The Two Brothers: Reconciling perceptual-cognitive and statistical models of musical evolution

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While the "units, events and dynamics" of memetic evolution have been abstractly theorized (Lynch, 1998), they have not been applied systematically to real corpora in music. Some researchers, convinced of the validity of cultural evolution in more than the metaphorical sense adopted by much musicology, but perhaps skeptical of some or all of the claims of memetics, have attempted statistically based corpus-analysis techniques of music drawn from molecular biology, and these have offered strong evidence in favor of system-level change over time (Savage, 2017). This article argues that such statistical approaches, while illuminating, ignore the psychological realities of music-information grouping, the transmission of such groups with varying degrees of fidelity, their selection according to relative perceptual-cognitive salience, and the power of this Darwinian process to drive the systemic changes (such as the development over time of systems of tonal organization in music) that statistical methodologies measure. It asserts that a synthesis between such statistical approaches to the study of music-cultural change and the theory of memetics as applied to music (Jan, 2007), in particular the latter's perceptual-cognitive elements, would harness the strengths of each approach and deepen understanding of cultural evolution in music.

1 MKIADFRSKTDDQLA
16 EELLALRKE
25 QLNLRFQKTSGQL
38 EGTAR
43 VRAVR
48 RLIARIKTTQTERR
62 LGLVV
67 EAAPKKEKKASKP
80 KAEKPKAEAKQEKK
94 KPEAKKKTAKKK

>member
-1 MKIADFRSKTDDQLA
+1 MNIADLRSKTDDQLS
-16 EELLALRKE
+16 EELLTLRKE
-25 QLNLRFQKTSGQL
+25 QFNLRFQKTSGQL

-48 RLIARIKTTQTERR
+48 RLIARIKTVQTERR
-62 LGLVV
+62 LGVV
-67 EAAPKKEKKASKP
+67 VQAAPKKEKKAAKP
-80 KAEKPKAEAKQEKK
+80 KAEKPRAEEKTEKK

Original languageEnglish
Article number344
JournalFrontiers in Psychology
Issue numberAPR
Publication statusPublished - 4 Apr 2018


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